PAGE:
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Free Content Global policies and practices for managing persons exposed to multidrug-resistant tuberculosis

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SETTING: In the 1960s, treatment for latent tuberculosis infection (LTBI) with isoniazid proved to be so effective, safe, and inexpensive that research into alternative treatments virtually ceased. Now that multidrug-resistant tuberculosis (MDR-TB) is widespread, no data are available to guide the management of persons exposed to MDR-TB (contacts).

METHODS: We surveyed National TB Program directors and MDR-TB program managers about current practices for managing MDR-TB contacts in countries with an MDR-TB prevalence of >2% in new patients and those with programs for managing MDR-TB.

RESULTS: Of 35 countries that met the survey criteria, 25 (71%) responded; 24 of these (96%) have a guideline for managing TB contacts. Of these, 19 (76%) usually or always evaluated contacts and treated LTBI. In contrast, 10 (40%) countries reported having a guideline for managing MDR-TB contacts, 11 (44%) usually or always evaluated MDR-TB contacts, and 9 (36%) treated LTBI. Only two (8%) used a regimen that has activity against MDR-TB. Lack of evidence or guidelines was the main reason for not treating MDR-TB contacts.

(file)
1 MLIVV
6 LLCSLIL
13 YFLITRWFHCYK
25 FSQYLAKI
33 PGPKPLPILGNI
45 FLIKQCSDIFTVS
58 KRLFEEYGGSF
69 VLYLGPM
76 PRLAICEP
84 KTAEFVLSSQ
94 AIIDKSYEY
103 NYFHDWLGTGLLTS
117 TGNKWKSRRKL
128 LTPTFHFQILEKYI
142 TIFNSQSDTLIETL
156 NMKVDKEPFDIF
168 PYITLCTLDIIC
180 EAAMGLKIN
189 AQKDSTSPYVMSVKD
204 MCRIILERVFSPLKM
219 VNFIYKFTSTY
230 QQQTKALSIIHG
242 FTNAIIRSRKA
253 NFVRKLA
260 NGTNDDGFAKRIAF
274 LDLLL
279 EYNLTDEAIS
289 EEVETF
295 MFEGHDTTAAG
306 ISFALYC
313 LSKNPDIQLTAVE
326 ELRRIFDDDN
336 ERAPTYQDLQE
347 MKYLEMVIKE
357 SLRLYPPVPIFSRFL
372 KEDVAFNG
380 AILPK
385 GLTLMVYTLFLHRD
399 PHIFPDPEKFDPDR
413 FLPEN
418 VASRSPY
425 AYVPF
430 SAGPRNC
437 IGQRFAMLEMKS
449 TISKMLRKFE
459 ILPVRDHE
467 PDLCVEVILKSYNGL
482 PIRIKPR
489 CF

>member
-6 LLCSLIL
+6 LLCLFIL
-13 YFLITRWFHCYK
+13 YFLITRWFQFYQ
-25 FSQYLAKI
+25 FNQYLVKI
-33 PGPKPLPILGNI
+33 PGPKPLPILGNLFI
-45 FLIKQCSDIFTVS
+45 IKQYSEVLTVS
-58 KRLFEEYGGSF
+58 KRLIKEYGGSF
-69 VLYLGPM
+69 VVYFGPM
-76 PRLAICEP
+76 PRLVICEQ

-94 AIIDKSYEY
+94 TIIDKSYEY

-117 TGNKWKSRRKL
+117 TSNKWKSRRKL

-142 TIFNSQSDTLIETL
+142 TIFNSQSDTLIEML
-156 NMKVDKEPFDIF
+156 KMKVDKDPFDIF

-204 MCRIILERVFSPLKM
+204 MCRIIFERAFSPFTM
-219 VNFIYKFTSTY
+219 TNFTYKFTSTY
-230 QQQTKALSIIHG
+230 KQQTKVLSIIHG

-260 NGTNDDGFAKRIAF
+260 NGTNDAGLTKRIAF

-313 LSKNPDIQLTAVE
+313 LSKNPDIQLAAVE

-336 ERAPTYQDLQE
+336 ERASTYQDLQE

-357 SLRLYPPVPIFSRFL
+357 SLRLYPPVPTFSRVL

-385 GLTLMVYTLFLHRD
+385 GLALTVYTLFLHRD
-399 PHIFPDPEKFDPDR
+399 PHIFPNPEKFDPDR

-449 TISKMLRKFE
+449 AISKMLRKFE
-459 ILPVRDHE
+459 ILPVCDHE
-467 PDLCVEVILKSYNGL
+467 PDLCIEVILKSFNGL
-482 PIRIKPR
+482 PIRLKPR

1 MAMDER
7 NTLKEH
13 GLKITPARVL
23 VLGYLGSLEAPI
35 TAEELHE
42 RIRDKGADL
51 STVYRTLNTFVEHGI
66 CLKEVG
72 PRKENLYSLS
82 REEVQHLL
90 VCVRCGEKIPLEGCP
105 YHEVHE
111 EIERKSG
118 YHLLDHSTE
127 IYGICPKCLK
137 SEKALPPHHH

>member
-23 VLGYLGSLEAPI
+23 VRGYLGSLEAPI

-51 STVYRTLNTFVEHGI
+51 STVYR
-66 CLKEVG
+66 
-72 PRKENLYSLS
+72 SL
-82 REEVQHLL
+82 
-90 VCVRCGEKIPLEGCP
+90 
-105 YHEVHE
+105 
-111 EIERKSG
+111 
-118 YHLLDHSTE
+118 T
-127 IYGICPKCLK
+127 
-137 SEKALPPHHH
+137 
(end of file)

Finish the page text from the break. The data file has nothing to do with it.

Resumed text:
CONCLUSIONS: Management of MDR-TB contacts is inconsistent and ineffective due to lack of evidence-based guidelines. There is an urgent need to generate evidence to guide policy.

Keywords: child; contact tracing; tuberculosis; tuberculosis, multidrug-resistant

Document Type: Regular Paper

Affiliations: 1: Division of Tuberculosis Elimination, and Epidemic Intelligence Service, Office of Workforce and Career Development, Centers for Disease Control and Prevention, Atlanta, Georgia, USA 2: Division of Tuberculosis Elimination, Centers for Disease Control and Prevention, Atlanta, Georgia, USA

Publication date: March 1, 2010

More about this publication?
  • The International Journal of Tuberculosis and Lung Disease publishes articles on all aspects of lung health, including public health-related issues such as training programmes, cost-benefit analysis, legislation, epidemiology, intervention studies and health systems research. The IJTLD is dedicated to the continuing education of physicians and health personnel and the dissemination of information on tuberculosis and lung health world-wide.

    Certain IJTLD articles are selected for translation into French, Spanish, Chinese or Russian. They are available on the Union website

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